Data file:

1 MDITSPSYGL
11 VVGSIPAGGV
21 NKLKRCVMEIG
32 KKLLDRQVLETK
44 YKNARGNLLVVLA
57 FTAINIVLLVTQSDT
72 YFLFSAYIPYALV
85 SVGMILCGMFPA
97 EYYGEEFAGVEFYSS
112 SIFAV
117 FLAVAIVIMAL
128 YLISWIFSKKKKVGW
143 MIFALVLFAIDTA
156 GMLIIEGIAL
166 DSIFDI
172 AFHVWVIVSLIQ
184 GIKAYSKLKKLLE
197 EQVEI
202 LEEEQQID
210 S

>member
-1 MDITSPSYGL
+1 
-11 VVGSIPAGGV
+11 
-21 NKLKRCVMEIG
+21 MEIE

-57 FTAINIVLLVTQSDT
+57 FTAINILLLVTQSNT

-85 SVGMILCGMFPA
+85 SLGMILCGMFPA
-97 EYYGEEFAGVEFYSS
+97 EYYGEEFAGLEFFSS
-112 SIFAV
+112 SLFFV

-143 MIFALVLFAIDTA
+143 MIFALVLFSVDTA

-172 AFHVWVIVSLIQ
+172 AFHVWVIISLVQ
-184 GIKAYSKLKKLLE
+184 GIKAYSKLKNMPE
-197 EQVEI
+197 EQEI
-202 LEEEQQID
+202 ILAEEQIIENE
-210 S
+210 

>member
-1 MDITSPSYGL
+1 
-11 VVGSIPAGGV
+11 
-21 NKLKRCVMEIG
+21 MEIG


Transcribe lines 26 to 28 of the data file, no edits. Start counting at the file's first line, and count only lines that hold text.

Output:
-21 NKLKRCVMEIG
+21 MEIE

-57 FTAINIVLLVTQSDT